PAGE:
Looking for Learning in After-School Spaces
The structured after-school space has long demonstrated educational benefits (Gerber, Cavallo, & Marek, 2001; Tamir, 1990). After-school settings typically provide homework support, helping youth build self-confidence (Beck, 1999). They are safe places for socializing and forming relationships with caring adults (Payton et al., 2008). While there is sufficient evidence that youth may learn science through non-school science programs (Cantrell, Pekcan, Itani, & Velasquez-Bryant, 2006; NRC, 2009; Sadler, Coyle, & Schwartz, 2000), there is a lack of research on determining what academics youth might learn in engineering design-based afterschool settings. When the after-school curriculum encompasses engineering design, the challenge is great due to the difficulty in assessing intangibles such as design and deep conceptual knowledge. Additionally, ideal learning outcome measures differ between formal school settings and informal, after-school ones, as traditional academic measures do not capture the range of ways youth demonstrate learning in informal settings (NRC, 2009). In this study we designed an after-school experience in a studio setting, using research-validated engineering design-based curriculum (Schnittka, 2009; Schnittka, Bell, & Richards, 2010; Schnittka & Bell, 2011; Schnittka, Brandt, Jones, & Evans, 2012) and gave the youth different opportunities and methods to demonstrate what they learned through the process. In this study we examined three after-school settings for 8 weeks focusing on storyboarding, chatting on a social network site, videotaped conversations with volunteer facilitators, presentations the youth made at the end of the program, and structured interviews with researchers to look for evidence of learning in afterschool spaces.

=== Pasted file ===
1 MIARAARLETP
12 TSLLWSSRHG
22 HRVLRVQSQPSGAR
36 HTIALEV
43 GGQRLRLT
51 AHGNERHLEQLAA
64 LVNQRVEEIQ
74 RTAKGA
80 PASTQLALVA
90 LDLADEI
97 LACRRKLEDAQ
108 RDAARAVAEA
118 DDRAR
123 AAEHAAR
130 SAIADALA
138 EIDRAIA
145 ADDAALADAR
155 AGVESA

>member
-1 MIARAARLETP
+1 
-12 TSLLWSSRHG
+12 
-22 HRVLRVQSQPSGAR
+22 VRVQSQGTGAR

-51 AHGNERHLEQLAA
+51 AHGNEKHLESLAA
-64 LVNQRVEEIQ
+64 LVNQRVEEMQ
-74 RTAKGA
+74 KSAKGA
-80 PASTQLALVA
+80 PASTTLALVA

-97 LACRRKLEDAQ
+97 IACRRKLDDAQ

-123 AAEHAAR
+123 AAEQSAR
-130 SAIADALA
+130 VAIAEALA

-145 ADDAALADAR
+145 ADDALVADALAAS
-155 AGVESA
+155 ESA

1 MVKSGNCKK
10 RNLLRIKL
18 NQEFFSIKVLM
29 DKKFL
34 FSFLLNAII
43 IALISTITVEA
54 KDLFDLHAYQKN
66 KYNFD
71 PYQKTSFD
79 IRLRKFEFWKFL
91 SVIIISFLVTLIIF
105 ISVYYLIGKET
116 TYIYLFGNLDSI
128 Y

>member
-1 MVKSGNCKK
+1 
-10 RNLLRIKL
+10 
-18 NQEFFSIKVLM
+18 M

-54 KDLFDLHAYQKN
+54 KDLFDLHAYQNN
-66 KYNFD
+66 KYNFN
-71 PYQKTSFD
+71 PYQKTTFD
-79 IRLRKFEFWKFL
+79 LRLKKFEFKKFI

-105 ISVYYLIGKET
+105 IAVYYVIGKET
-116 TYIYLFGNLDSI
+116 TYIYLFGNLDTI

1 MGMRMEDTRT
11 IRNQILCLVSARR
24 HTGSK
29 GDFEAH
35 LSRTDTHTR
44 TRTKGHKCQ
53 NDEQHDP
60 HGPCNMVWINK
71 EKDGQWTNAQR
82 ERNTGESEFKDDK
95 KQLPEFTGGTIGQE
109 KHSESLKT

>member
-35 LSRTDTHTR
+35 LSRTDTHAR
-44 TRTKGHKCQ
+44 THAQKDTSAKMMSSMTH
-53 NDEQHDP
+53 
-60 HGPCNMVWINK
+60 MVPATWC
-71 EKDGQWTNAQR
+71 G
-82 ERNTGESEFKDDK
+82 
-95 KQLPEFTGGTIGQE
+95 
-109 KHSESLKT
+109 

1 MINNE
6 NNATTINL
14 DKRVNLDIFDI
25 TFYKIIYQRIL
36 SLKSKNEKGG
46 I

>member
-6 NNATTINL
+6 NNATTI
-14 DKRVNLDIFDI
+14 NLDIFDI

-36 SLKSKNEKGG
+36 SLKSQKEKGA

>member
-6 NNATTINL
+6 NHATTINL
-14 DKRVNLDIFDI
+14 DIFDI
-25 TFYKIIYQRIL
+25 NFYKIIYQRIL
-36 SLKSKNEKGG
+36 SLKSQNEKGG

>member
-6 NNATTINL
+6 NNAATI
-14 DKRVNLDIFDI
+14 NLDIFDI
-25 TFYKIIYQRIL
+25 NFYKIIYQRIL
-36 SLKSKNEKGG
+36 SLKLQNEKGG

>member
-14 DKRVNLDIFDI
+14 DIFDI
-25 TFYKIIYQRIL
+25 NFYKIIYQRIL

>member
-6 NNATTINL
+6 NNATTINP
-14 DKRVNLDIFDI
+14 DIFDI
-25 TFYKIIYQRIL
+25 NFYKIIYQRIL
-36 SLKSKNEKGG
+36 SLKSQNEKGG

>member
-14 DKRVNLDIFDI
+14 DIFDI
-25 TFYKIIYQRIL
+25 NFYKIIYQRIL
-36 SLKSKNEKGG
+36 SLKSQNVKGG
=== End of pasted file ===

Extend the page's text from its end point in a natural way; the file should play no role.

Christine Schnittka, Michael A. Evans, Tiffany Drape, and Samantha Gwai Lan Won...presentation at the 120th American Society for Engineering Education Annual Conference & Exposition, Atlanta, Georgia, June 2013.